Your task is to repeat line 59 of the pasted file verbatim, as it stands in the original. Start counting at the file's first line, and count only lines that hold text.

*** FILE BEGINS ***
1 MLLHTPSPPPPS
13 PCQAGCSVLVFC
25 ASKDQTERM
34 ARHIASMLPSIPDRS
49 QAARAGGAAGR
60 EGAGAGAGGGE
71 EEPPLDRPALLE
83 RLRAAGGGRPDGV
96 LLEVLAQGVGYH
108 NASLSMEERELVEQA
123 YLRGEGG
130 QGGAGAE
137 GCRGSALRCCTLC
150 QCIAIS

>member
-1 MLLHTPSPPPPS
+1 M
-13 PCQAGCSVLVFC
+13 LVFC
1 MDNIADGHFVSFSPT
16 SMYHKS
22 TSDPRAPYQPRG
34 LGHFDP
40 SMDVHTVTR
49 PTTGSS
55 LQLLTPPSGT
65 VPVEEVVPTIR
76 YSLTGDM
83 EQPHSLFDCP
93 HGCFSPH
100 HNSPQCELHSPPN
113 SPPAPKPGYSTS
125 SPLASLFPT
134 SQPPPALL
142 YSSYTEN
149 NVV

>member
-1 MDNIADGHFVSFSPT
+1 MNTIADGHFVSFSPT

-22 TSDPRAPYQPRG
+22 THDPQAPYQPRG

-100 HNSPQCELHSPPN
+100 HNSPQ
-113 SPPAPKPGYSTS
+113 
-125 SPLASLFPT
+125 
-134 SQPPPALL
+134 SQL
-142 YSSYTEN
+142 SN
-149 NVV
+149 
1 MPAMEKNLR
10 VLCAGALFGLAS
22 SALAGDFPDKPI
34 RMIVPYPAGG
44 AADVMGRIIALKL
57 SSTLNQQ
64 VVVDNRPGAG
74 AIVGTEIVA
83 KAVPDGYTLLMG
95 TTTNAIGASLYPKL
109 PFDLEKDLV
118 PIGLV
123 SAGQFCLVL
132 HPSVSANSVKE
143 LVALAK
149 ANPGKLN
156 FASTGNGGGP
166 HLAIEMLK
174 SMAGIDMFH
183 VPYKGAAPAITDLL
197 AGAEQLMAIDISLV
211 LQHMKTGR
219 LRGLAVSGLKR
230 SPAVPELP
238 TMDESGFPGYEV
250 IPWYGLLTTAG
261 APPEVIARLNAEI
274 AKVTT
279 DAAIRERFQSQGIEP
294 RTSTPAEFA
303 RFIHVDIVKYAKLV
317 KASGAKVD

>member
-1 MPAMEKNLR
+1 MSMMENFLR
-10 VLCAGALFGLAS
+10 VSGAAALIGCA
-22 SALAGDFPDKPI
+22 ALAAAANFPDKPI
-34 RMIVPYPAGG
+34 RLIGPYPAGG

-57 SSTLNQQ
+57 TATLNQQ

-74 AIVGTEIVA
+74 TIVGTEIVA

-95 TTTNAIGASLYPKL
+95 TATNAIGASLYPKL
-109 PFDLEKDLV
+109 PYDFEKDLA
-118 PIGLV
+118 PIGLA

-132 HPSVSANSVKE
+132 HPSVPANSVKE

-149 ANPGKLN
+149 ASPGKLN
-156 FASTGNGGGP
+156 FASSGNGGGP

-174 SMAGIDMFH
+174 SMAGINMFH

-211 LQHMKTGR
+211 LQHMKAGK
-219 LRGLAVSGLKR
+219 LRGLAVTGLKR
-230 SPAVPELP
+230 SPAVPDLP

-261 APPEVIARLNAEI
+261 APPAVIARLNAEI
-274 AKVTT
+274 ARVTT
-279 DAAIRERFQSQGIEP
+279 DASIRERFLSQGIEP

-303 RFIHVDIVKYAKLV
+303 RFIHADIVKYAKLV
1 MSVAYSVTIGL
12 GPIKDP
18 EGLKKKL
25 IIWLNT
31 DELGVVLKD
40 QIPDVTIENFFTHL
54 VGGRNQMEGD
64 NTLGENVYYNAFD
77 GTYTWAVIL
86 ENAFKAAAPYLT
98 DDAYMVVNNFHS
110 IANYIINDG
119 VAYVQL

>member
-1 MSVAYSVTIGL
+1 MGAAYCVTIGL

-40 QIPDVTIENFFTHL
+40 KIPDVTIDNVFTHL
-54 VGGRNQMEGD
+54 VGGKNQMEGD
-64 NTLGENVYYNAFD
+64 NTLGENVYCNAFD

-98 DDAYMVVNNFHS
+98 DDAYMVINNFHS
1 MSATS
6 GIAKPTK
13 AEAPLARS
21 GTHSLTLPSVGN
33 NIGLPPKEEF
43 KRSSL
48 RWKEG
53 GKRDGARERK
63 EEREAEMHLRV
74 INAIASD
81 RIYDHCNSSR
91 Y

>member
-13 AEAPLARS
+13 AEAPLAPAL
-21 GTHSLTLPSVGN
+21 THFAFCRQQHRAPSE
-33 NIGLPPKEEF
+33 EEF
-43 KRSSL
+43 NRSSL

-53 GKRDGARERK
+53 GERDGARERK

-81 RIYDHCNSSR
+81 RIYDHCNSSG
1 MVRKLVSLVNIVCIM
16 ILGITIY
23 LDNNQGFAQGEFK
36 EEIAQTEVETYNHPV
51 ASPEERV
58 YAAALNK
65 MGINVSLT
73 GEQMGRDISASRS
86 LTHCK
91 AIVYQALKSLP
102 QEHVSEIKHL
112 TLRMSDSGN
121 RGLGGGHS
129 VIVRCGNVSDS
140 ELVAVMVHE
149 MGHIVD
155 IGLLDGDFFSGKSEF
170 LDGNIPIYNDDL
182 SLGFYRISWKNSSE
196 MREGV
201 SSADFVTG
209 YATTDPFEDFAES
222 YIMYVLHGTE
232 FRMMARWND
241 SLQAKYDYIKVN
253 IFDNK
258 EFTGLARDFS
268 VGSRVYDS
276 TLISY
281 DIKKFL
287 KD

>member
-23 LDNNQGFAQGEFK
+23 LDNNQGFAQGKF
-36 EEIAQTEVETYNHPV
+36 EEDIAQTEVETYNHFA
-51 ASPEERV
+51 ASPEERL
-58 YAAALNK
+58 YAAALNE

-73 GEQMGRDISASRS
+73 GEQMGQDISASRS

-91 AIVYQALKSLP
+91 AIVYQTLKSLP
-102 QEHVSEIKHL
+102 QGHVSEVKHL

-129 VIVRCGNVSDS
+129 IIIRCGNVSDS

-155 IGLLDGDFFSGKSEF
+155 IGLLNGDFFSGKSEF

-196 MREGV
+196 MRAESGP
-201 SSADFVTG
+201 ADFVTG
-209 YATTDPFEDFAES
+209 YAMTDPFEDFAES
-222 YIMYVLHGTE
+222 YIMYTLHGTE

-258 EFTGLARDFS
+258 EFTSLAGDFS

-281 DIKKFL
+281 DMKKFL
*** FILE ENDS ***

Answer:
57 SSTLNQQ